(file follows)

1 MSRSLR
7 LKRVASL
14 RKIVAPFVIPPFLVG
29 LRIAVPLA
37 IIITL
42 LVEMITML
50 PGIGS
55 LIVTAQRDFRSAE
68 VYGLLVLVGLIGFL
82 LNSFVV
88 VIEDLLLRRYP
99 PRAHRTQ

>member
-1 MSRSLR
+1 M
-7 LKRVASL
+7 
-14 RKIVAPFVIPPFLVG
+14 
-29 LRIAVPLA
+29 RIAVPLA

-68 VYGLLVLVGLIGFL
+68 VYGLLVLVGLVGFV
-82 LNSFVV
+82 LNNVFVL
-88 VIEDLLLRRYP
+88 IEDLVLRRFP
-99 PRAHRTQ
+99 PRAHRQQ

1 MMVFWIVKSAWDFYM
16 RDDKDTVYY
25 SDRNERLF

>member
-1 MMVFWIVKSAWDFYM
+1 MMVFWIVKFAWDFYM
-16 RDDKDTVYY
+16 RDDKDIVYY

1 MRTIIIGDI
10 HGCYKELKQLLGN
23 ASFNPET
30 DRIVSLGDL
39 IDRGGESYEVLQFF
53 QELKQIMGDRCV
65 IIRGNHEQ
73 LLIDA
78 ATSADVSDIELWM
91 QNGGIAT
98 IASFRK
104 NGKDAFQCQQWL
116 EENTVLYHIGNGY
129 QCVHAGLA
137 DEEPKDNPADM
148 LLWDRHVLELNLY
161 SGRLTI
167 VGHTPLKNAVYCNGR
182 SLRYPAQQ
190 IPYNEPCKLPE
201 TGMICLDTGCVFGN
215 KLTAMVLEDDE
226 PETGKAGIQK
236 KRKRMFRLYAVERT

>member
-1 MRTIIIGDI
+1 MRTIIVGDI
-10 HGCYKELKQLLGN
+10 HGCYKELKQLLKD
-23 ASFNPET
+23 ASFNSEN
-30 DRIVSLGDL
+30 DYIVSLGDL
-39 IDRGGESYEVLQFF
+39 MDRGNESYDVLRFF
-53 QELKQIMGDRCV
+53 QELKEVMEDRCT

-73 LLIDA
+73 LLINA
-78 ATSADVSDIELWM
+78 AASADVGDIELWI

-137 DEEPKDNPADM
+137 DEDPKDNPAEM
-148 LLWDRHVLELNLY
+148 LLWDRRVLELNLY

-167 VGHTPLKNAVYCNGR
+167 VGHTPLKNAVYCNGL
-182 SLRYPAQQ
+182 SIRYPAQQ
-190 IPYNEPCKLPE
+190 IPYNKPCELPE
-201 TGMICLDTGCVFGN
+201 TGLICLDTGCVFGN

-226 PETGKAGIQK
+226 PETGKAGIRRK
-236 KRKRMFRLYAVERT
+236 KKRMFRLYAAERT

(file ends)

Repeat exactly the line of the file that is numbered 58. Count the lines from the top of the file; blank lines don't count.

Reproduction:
201 TGMICLDTGCVFGN